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  • Notes from your Pastor

    We prayed for all our Fathers both living and deceased at our liturgies on Father’s Day weekend.  The Gospel states “If anyone wishes to come after me, he must deny himself and take up his cross daily and follow me.”  As we celebrate Father’s Day, we thank our earthly fathers for the sacrifices which they have made on our behalf.
    As Fathers, a good practice is to pray the Our Father every day.  It is the prayer that Jesus taught his disciples.  As modern day disciples, all of us are called to pray that prayer.  Fathers are called to provide for the spiritual, emotional and physical needs of their families.  One worthwhile practice could be to lead your family in praying this prayer often, possibly daily.
    A number of years ago a fragment turned up with the word “daily”.  In Matthew’s gospel, the word daily is used in this prayer.  This was perhaps the first time in Greek literature that this word was used.  So what was the common understanding of the word “daily”.
    The papyrus fragment that used the word “daily” was actually a woman’s shopping list for a particular day.  It was a note to buy particular items of food for the day.  In other words, it means God provides for our needs on a daily basis.  As one song puts it, one day at a time, Sweet Jesus…one day at a time.
    Daily bread means God provides for our needs for the day.  You get bread for the day, not for the next ten years, not for tomorrow.  You get what you need for the day.
    It is a challenge to provide for the needs of others.  God’s help is needed; often times professional persons with expertise in various fields may be necessary resources…Doctors, Counselors, Lawyers, Financial Planners, etc.  Pray for God’s wisdom in addressing the needs of those in your family.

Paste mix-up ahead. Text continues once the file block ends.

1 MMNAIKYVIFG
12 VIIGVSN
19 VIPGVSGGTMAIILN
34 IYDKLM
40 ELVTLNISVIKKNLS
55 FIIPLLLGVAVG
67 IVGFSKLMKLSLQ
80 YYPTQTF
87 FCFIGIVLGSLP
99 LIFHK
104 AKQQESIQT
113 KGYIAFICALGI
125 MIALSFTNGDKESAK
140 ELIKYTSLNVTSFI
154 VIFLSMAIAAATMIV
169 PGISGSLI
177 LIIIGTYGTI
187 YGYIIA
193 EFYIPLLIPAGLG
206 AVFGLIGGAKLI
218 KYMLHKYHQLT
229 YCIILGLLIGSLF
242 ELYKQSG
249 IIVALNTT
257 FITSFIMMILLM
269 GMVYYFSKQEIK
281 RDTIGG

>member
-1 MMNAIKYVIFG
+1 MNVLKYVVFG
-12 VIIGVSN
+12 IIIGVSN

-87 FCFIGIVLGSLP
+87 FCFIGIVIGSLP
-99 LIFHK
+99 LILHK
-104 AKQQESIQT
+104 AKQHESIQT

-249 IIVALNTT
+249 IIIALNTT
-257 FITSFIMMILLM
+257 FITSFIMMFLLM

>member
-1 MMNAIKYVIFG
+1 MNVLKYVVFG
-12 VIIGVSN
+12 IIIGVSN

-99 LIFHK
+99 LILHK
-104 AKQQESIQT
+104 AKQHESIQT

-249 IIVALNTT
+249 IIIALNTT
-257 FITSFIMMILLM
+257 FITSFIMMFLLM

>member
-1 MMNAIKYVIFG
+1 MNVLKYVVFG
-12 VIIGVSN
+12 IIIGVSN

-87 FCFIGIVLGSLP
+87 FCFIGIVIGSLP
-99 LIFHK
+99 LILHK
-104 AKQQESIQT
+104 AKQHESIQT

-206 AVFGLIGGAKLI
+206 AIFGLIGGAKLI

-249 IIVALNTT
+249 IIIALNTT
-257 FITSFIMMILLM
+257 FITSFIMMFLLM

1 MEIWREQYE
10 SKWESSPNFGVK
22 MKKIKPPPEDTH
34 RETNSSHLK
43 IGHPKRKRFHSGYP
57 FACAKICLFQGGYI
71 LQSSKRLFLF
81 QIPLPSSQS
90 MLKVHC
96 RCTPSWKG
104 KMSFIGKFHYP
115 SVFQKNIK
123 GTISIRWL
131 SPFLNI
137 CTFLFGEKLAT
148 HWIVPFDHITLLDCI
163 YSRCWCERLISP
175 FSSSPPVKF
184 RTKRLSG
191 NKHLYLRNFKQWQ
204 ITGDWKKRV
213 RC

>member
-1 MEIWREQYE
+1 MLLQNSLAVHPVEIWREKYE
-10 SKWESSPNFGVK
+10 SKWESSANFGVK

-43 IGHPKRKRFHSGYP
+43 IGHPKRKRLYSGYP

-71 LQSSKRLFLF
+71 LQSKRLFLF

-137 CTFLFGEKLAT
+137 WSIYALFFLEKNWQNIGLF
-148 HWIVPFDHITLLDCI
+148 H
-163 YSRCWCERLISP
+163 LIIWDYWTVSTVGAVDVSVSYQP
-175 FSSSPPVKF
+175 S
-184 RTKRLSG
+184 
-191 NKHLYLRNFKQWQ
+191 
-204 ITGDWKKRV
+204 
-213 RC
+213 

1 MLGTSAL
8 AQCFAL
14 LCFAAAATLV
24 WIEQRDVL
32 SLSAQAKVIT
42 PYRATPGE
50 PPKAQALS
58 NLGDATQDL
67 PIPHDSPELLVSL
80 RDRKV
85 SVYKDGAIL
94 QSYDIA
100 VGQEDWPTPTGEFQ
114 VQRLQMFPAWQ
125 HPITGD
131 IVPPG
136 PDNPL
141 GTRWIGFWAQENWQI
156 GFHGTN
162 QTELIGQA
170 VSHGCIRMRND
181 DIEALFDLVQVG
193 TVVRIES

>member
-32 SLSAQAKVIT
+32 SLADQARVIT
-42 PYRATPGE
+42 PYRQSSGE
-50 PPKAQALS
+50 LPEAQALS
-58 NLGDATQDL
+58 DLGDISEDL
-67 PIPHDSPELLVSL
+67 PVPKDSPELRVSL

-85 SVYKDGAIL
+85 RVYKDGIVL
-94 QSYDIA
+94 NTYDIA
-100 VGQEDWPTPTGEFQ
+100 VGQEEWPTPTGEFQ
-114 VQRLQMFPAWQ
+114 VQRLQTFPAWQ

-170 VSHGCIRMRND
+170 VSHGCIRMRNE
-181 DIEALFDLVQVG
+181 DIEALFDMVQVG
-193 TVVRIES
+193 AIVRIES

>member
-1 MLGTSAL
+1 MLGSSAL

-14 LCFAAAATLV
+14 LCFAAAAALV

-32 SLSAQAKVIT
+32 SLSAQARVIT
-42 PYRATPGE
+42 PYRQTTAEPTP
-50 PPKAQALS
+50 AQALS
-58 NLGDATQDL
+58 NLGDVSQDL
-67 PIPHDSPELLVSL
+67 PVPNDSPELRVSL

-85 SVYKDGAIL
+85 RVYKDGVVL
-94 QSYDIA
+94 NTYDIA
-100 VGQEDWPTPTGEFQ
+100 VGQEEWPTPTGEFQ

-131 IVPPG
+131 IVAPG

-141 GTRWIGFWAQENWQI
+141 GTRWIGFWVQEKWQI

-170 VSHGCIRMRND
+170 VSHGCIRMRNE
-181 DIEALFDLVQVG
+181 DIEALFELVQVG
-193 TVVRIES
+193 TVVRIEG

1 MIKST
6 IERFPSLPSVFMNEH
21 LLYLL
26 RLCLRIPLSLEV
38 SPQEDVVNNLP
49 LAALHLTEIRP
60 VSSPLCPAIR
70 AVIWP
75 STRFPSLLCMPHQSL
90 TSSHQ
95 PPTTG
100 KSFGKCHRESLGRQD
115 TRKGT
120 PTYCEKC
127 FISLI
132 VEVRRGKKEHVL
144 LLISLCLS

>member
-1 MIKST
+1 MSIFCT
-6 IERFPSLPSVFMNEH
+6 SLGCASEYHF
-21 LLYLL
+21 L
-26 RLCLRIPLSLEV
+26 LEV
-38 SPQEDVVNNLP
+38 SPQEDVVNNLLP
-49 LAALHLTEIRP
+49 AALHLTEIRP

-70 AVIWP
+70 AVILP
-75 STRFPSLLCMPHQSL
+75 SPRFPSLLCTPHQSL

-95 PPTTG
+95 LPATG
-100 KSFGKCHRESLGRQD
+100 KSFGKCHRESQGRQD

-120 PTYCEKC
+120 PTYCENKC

All of us can take consolation in the thought that when we pray the Our Father, God gives us exactly what we need for the day.  The Bread of this Eucharist is a sign that God is here to feed our deepest hungers.
    As fathers, it is a challenge and often times a struggle to provide for the needs of your wife and children.  Pray the Our Father and ask Our Heavenly Father for the grace to provide for the needs of those entrusted to your care.
    A second thought for those of us who are fathers is to reflect upon the forgiveness of the heavenly Father.  We pray “forgive us our trespasses as we forgive those who trespass against us.”  We are all familiar with the parable of the Prodigal Son who asks for his inheritance early and squanders it.  In the parable of the Prodigal Son which also is sometimes called the parable of the merciful Father, the father in the probable lovingly and mercifully welcomes his son back home.  As fathers, we are called to be images of his father who is an image of Our Heavenly Father.  Our wives, sons and daughters will do the wrong things, will make mistakes, may even do or say things that are hurtful to us.  Rather than get emotionally worked up, which is easy to do, we are called to be patient and forgiving.  Pray the Our Father and ask the Heavenly Father for the grace to be loving and forgiving.    
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  • Sick & Hospitalized


       May our prayers bring healing, comfort and strength to the sick and their caregivers, remembering especially Mary Adams,
    Agnes Bartoszek,Greg Basco, Gwen Beres,
    Mary Ann Betliskey, Bill Bican,Joyce Bican,
    Phillip Bilelo, Corrine Dawe, Lucy Nieves DelValle, Connie Doan,Diane Dufalla, Jose Dybzinski,
    Mary Gurcze, Kristin Hill, Lucy Konkoly,
    Tom Konkoly,  Judy Landolph,
    John Limber, Pat Lubrano, Art Madsen, Cindi Magyar, Marguerite Miller, Jeannette Morrow, Dan Palmentera, Suzanne Patton, John Pocius, Betty Rhine, Brianna Rhine, Elaine Stack,
    Rev. John Tezie, Janice Tommer, Ron Walk,
    David Zelenka & Joseph Zelenka.
         May Our Loved Ones who have died rest in eternal peace in heaven.
         For the Men and Women serving in the military, especially those from our parish and their families.